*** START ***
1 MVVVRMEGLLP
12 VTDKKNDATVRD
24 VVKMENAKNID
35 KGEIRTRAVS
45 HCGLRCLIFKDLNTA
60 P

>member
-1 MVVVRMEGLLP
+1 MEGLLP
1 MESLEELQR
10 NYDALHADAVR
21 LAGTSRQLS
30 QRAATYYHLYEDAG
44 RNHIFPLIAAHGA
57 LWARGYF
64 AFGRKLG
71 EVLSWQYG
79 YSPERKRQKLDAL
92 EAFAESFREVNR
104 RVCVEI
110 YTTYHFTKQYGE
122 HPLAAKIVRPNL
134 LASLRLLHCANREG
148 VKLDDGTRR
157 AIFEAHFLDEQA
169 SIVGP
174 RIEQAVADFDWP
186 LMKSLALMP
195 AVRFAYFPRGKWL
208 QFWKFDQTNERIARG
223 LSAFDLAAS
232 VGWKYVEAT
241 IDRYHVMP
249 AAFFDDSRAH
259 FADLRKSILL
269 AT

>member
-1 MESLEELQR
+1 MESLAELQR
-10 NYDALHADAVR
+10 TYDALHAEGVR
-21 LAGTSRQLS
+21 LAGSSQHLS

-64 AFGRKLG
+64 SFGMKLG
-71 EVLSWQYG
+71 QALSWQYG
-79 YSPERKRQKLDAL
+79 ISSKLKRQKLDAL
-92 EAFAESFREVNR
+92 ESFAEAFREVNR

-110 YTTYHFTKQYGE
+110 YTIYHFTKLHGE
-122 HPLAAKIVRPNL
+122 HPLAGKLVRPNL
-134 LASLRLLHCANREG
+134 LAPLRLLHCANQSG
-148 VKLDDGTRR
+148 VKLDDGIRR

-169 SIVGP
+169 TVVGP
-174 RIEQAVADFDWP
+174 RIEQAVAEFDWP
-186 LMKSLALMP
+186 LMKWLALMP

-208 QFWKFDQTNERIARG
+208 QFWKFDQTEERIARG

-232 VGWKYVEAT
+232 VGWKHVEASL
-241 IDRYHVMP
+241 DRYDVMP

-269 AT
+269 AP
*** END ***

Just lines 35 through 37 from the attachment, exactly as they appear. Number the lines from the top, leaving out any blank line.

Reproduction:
259 FADLRKSILL
269 AT

>member